The Center for Medicare and Medicaid Innovation has released a proposed mandatory payment model focusing on increasing patients’ access to kidney transplantation. 

The 6-year, multi-payer Increasing Organ Transplant Access (IOTA) Model will begin in 2025. It will randomize an estimated 90 transplant centers of the 231 facilities actively performing kidney transplants nationwide.

In the proposed model, participating transplant hospitals would be measured by increases in the number of transplants, increased organ acceptance rates, and post-transplant outcomes. The model would hold kidney transplant hospitals accountable for the care they provide. 

Hospitals eligible to be selected for the proposed model are non-pediatric facilities that conduct a minimum of 11 transplants each during a three-year baseline period. 

The proposed model would require participating transplant hospitals to establish health equity plans to identify gaps in access among populations in their communities and develop strategies to address these gaps. For example, participants could establish programs to educate and support potential living donors from underserved communities or to provide transportation assistance to patients on a waitlist. Participating transplant hospitals would also have the flexibility to address barriers related to social drivers of health, such as food insecurity and out-of-pocket prescription drug costs.

“The American Society of Nephrology (ASN) has been advocating for increased investment and reform in the U.S. transplant system for many years” stated ASN President Deidra C. Crews, M.D., in a statement. “People with kidney failure deserve to have access to the best therapy—a kidney transplant—maximized at every opportunity. ASN is grateful for the leadership of the Biden-Harris Administration in testing patient-centered changes to how kidney transplant care is delivered, and we welcome the opportunity to review and suggest improvements to the proposed IOTA Model released today.”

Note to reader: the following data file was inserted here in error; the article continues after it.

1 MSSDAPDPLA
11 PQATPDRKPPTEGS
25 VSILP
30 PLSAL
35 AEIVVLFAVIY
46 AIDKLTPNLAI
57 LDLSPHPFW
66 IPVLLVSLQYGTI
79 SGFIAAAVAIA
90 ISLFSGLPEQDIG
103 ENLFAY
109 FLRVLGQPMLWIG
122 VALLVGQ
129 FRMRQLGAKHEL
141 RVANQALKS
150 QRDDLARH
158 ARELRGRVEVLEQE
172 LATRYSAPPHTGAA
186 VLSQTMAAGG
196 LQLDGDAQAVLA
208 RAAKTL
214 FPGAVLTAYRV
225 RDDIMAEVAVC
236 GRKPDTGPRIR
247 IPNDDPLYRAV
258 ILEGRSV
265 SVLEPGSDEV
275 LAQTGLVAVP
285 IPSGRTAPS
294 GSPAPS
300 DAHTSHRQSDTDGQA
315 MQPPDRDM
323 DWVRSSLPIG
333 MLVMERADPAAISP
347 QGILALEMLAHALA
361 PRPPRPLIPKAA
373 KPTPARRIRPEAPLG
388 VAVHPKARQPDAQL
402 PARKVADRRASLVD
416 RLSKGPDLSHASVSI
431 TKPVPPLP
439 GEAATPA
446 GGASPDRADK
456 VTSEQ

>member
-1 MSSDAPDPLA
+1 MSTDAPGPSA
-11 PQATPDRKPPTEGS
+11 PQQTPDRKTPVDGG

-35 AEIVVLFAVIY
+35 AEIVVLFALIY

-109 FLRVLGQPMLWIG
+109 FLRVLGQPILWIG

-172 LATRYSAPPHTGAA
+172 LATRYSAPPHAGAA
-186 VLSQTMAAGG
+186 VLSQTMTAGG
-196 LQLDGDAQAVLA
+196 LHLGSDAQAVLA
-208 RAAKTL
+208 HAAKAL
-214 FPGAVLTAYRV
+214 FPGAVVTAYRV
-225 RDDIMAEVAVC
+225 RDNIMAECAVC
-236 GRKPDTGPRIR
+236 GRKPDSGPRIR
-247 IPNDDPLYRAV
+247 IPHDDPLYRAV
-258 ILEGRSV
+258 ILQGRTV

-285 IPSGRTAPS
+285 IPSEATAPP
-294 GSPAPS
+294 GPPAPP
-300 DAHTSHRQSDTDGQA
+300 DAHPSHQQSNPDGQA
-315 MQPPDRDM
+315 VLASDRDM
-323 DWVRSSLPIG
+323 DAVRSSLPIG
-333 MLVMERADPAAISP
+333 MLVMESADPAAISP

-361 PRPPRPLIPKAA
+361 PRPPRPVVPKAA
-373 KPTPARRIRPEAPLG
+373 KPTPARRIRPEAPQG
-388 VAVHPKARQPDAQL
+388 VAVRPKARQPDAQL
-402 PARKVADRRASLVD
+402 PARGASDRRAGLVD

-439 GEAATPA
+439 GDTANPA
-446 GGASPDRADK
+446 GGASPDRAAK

Healthcare Innovation recently interviewed Benjamin Hippen, M.D., senior vice president, head of transplant medicine and emerging capabilities at Fresenius Medical Care, about elements he thinks a transplant-inclusive value-based care model should have.

The proposed IOTA model would provide incentives for transplant hospitals to promote the following goals:
• Maximize the use of deceased donor kidneys. Currently, approximately 30% of donor kidneys go unused annually.
• Improve quality of care before, during and after transplantation.
• Identify more living donors and assist potential living donors through the donation process.
• Create greater equity in access to a kidney transplant by addressing social determinants of health and other barriers to care.
• Improve care coordination and patient-centeredness in the kidney transplant process.
• Reduce Medicare expenditures.
“I am optimistic about this new model benefitting the patients I serve today and into the future,” said transplant nephrologist and ASN Past President Michelle A. Josephson, M.D., in a statement. “For too long, the journey to receiving a kidney transplant has been a black box for patients and general nephrologists. For many, it can be a challenge to determine which transplant center would be a good fit, to know if a kidney was offered and declined on their behalf or even if a patient is active on the waitlist. This proposed model offers promising components that I believe could help increase access to kidney transplantation by better equipping patients, their families, and their general nephrologists with information that empowers them to more effectively navigate the transplant system.”

CMS said the proposed mandatory model would align with the HHS Organ Transplant Affinity Group’s strategy to coordinate a series of initiatives to increase transplantation access through payment, quality, and regulatory efforts. 


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